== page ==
Lawmakers move bills to tackle housing crisis

Two affordable housing measures that aim to tackle a sprawling housing crisis in New Mexico  are in a race against time with eight days left in the 2022 legislative session. 

Currently, across the state lower-income renters grapple with a vast shortage of affordable and available rental units, homelessness ticks upward, and tenants face quick eviction proceedings in court for nonpayment of rent, according to Attorney Maria Griego in a New Mexico In Depth story published in January. 

Senate Bill 134, would inject more money into the New Mexico Housing Trust Fund to bolster programs that help people around the state get into housing and create more affordable housing. 

Sponsored by Sen. Nancy Rodriguez, D-Santa Fe, and Rep. Nathan P. Small, D-Las Cruces, Senate Bill 134 passed the Senate on Monday 37 to 3, and heads to the House of Representatives where it awaits a hearing in just one committee, the House Taxation and Revenue Committee.The legislation would create year-after-year revenue — called recurring in Roundhouse lingo — for the state’s Housing Trust Fund, by earmarking 2.5% of the state’s senior severance tax bond capacity allocated each year. The approximate value of the infusion would be $25 million in fiscal years 24 and 25, a significant boost over the usual annual allocation for the housing fund, which has fluctuated from $5 million this fiscal year to zero dollars in the fiscal year that ended in June 2018. 

On the Senate floor, Rodriguez said that for every dollar put into the fund, it generates at least 29 to one in return. “Why is it that we have such big problems in New Mexico with affordable housing?” she asked, noting skyrocketing costs that mean many have to spend more than 50% of their income on a mortgage or rental payment and don’t have any funds left to provide for their families. “Our mental health issues, behavioral health issues, problems that are just huge in New Mexico, all are linked to somebody being homeless or the financial stresses of not being able to provide a payment for their home,” she said.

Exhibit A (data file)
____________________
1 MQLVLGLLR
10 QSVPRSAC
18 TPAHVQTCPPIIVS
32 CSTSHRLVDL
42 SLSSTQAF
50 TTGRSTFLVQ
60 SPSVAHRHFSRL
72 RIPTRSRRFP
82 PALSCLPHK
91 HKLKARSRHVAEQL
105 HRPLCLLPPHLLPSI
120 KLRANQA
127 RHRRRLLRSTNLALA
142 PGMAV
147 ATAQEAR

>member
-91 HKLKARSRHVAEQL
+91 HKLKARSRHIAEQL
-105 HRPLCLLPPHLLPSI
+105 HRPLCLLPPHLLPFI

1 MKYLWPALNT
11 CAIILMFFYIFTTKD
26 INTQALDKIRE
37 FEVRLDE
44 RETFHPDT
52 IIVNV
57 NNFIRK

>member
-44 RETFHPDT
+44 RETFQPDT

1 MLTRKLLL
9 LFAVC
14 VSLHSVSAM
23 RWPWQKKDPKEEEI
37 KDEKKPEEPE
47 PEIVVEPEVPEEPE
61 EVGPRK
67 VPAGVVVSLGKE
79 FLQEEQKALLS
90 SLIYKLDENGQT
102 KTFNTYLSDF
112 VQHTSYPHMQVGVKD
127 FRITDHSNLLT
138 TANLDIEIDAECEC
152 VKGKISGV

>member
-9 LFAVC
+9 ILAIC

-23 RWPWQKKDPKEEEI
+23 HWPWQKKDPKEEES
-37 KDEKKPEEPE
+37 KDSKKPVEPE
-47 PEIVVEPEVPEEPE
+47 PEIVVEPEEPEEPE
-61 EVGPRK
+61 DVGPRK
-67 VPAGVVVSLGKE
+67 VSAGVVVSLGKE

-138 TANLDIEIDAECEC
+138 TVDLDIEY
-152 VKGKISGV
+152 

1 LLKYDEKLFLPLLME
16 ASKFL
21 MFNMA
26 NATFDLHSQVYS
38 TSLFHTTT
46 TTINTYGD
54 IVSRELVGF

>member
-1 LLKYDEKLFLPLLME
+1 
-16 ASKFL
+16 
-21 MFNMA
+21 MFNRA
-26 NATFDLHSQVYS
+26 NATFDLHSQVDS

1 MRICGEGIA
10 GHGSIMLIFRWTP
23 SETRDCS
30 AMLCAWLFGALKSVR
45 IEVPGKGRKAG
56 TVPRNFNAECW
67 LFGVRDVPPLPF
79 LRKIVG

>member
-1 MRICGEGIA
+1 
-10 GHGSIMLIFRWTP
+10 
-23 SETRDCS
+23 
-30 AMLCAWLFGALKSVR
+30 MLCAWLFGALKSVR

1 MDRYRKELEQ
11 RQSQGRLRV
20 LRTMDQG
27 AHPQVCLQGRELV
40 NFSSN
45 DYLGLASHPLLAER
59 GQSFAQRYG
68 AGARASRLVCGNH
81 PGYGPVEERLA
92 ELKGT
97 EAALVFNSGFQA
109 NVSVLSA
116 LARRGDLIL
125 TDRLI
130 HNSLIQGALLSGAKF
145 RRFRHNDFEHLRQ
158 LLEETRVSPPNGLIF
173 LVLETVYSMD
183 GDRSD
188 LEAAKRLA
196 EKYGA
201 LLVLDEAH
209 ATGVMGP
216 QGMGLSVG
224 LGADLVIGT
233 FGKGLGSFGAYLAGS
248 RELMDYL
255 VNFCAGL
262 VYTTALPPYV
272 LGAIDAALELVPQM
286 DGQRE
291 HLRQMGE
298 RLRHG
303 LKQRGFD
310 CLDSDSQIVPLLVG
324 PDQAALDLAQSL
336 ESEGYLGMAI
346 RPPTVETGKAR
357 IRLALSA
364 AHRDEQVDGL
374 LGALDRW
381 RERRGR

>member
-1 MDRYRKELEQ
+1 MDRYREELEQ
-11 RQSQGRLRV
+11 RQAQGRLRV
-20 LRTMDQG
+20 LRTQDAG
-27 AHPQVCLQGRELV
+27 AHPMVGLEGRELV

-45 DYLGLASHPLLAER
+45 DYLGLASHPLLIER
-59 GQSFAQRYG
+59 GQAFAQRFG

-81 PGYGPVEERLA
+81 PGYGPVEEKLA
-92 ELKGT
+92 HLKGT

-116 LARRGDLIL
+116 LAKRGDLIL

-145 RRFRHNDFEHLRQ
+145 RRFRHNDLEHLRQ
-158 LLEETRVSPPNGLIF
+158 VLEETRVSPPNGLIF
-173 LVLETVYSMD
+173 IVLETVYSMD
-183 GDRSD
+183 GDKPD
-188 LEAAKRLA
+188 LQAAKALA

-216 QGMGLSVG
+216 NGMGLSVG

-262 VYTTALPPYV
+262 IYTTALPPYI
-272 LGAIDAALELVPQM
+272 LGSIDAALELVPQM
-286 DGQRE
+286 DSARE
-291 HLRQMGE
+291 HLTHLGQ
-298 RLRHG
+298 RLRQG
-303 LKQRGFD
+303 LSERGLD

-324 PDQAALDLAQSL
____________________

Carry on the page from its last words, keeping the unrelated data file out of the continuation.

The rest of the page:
The bill received widespread endorsements on the floor from numerous legislators. 

“I’d like to remind the body that all of us are one catastrophic event away from … losing the security of our homes,” said Sen. Carrie Hamblen, D-Doña Ana, who noted that she had served previously for four years as president of the board of directors of the Mesa Valley Community of Hope, a nonprofit organization that serves homeless people in Doña Ana County. 

Not everyone was on board with the bill. Sen. Pat Woods, R-Broadview, objected to creating an annual appropriation.

Lawmakers push forward housing bills

Two housing measures aimed at alleviating New Mexico’s housing crisis passed their first legislative committees this week, but with just over three weeks in the session, the bills face a race against time and numerous legislative hearings. 

The bills mean to address a multi-layered housing crisis in which overall homelessness has increased, eviction has become a greater threat for low-income renters, and homes for low-income renters or first-time homebuyers are in short supply. The problems are interconnected, with greater demand for housing pushing rents up, and lower-income families finding it increasingly difficult to afford shelter.   

The pandemic has only aggravated the situation. “In the past year, rent has increased 13.7 percent nationwide and 18.5 percent in Albuquerque,” according to legislative analysts in a fiscal impact report for Senate Bill 19 in which they cited statistics from the Yardi Matrix National Multifamily Report.  The fiscal impact report, based on data from the New Mexico Association of Realtors, also noted a steep rise in home prices, with the median home sale price jumping from $185,000 in 2016 to $290,500 in 2021.